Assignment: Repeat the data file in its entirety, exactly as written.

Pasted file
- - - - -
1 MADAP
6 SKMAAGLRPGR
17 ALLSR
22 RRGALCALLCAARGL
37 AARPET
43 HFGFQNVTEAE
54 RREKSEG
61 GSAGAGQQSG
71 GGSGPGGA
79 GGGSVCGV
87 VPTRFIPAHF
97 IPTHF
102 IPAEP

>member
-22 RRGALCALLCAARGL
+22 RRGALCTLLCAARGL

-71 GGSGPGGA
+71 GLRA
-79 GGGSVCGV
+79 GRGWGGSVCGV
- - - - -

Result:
1 MADAP
6 SKMAAGLRPGR
17 ALLSR
22 RRGALCALLCAARGL
37 AARPET
43 HFGFQNVTEAE
54 RREKSEG
61 GSAGAGQQSG
71 GGSGPGGA
79 GGGSVCGV
87 VPTRFIPAHF
97 IPTHF
102 IPAEP

>member
-22 RRGALCALLCAARGL
+22 RRGALCTLLCAARGL

-71 GGSGPGGA
+71 GLRA
-79 GGGSVCGV
+79 GRGWGGSVCGV